PUD’s Neighbor to Neighbor Program Needs a Hand

Faced with soaring need and declining federal energy assistance, Northern Wasco County People’s Utility District is asking its customers to contribute to the Neighbor to Neighbor program, which offers one-time help with power bills. The PUD matches Neighbor to Neighbor contributions. Marco Michelini/freeimages.com

Energy Assistance need has climbed, while other sources of help have declined

At the same time that the Columbia Gorge has been experiencing the lowest unemployment rates in decades, the need for helping programs like Northern Wasco County PUD’s Neighbor to Neighbor program has been growing.

“There definitely has been an increase,” says Lili Narciso-Garcia, Lead Customer Service Representative at the PUD. “It feels like people have encountered harder times recently—in the last couple of years.”

Lili says more people are falling behind.

“There’s not enough to pay rent, utilities, bills, daycare,” she says. “And we’re seeing some people we’ve never seen on the list for disconnect. People are calling us that have never had problems paying their bills before.”

At the same time, contributions to the PUD’s Neighbor to Neighbor program have slipped over the past couple of years.

Neighbor to Neighbor uses tax-deductible contributions from PUD customers, matched by the utility, to
help people with limited income address shortfalls in paying their power bills. The money may help pay a security deposit, bring current a past-due bill to avoid disconnection or get the power turned back on after it has been disconnected.

Customers can qualify to receive up to $125 in a 12-month period. Eligibility is based on federally defined poverty levels, which are verified by Mid-Columbia Community Action Council’s Community Action Partnership.

After growing to around $10,000 a year in 2015, the fund declined to below $9,000 in 2016-2017. And while the need has always exceeded availability, when Community Action reported to the PUD Board of Directors on March 6, the number of PUD customers on the waiting list for help had soared to 110.
Community Action administers the helping program for the PUD. Customers who are facing a potential disconnect may be referred to Community Action for energy assistance.

Often, the need for power bill assistance can be a sign of deeper financial troubles, which are revealed during the Community Action intake process. “We end up finding out that there are a lot of issues behind the electric bill,” says Francisco Garcia, Energy Coordinator for Community Action; “hunger, house rental, a car that’s broken down.”

Often an inciting event starts a downward spiral — a broken car keeps someone from getting to work, or a health problem cuts income while causing the bills to pile up.

“We meet people at their most vulnerable stage,”
Francisco says.

At the same
time the demand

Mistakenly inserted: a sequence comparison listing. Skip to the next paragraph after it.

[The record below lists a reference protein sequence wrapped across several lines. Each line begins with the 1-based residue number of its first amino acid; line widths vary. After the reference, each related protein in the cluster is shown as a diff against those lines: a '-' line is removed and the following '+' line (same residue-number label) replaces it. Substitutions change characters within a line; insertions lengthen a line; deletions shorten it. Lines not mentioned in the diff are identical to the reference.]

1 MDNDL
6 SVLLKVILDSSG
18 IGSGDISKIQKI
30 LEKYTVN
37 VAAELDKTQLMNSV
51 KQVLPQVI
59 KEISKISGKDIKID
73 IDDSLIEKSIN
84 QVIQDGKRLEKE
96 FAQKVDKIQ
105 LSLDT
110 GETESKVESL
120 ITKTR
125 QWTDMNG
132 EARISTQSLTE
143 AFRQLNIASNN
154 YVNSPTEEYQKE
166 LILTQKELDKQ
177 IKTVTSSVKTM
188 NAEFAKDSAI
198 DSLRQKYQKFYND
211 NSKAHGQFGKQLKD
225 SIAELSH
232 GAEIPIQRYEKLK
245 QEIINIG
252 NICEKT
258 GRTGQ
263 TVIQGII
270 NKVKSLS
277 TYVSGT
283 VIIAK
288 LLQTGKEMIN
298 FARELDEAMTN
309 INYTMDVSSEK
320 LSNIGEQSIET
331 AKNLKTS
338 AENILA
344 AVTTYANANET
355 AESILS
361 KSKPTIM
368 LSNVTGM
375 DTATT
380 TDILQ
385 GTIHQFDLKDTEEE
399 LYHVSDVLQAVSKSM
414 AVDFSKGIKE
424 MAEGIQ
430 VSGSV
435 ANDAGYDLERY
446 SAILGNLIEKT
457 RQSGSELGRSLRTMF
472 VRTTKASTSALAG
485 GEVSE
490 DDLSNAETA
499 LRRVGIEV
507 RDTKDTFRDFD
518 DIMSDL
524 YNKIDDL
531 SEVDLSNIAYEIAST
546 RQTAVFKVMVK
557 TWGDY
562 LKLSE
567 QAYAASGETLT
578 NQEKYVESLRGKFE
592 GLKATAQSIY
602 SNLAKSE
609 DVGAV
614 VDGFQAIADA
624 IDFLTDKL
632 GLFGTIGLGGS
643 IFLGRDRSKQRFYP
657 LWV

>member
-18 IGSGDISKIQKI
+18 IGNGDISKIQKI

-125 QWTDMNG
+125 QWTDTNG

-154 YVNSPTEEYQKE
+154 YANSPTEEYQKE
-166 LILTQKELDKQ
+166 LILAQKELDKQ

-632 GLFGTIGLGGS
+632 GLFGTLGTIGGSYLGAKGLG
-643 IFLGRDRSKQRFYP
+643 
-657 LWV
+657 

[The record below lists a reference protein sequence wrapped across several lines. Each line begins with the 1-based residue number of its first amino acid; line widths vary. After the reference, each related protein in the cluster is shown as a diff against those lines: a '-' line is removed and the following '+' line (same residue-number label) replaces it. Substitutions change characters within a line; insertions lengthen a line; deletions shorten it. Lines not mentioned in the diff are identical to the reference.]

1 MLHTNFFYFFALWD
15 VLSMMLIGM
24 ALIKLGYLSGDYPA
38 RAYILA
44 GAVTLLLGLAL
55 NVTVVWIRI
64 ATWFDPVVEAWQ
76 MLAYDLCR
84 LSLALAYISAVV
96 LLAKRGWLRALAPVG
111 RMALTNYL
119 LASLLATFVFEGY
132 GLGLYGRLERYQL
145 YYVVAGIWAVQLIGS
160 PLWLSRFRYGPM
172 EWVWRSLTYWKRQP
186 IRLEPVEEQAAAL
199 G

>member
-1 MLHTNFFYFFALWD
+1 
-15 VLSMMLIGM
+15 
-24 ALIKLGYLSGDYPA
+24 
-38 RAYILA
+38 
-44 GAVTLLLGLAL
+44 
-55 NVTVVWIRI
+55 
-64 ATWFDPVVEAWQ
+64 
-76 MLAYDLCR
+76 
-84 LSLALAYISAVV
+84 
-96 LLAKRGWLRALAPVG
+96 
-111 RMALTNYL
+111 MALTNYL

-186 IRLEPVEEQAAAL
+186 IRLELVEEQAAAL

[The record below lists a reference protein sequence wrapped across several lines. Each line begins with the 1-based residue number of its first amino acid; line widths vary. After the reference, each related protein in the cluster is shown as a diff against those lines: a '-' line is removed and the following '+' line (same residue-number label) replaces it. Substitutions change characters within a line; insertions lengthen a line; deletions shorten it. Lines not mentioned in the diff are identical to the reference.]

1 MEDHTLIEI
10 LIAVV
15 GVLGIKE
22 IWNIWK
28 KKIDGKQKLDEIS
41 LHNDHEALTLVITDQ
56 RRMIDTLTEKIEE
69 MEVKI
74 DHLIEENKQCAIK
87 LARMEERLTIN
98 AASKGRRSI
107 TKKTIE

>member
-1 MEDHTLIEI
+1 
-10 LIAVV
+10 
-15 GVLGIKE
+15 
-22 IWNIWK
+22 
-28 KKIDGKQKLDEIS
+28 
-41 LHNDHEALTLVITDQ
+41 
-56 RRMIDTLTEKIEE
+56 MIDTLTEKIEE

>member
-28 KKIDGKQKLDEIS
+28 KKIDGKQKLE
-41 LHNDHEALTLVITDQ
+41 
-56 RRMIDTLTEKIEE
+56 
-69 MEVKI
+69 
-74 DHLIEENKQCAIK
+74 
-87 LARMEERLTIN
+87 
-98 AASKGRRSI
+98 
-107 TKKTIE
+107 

is climbing, funding for LIHEAP,
the federal Low-Income Home
Energy Assistance Program has
been cut by
more than half.
During the era
of the American Reinvestment
and Recovery
Act, Community
Action received
more than
$800,000 for
energy assistance
for its three-county service
area. Today that
figure is below $400,000.

The PUD has already made some changes designed to help those in need.

“We did extend to year-round our customer rates for people who are disabled or senior citizens,” says Harvey Hall, PUD Director of Finance and Enterprise Risk Management. These rates are somewhat lower than the standard rate paid by most customers. “But those aren’t the ones coming in for assistance.”

PUD staff has started looking at ways to reinvigorate the Neighbor to Neighbor program. One idea discussed during Community Action’s visit was a “round- up” program, where customers could choose to round up their power bill to the next dollar. The cents collected would go toward Neighbor to Neighbor.

“It doesn’t sound like much, but the PUD’s got 10,000 customers,” Francisco says. “If everyone contributed just a quarter, that would be $2,000 a month. I like to call it Quartermania!”

The PUD also plans to more actively promote Neighbor to Neighbor.

“Because there is a huge need and the board is sympathetic,” Harvey says.

Some plans are already in the works. “In April, for the Cherry Festival, we will have a little booth at the Civic Auditorium, where they have the home show,” Lili says. “We will try to advertise Neighbor to Neighbor and get people to donate. We’ll also have a raffle and all the proceeds will go to the Neighbor to Neighbor fund. We’re really trying to figure out ways to increase the intake of money.”

Community Action is also planning a fundraiser. In years past, the agency has done an annual barbecue and invited the public. This year, on Friday, May 18, that event will be expanded to a block party fundraiser. They will close off Fourth Street between Washington and Federal streets for the event, which will feature food, music and a raffle for prizes. Francisco will be talking to local businesses about contributions for the event.

“I want that money raised to come back to our clients,” he says. The money earned will go into a fund that is used for client needs when no other resources are available.

You Can Help Your Neighbors

Northern Wasco County PUD’s Neighbor to Neighbor program
is funded through tax-deductible donations from PUD customers, which are then matched with funds from
the utility. Customers have a choice of having a regular contribution added onto their monthly bill or making a one-time payment with a check made out to Neighbor to Neighbor. Contact the PUD at (541) 296-2226 for more information.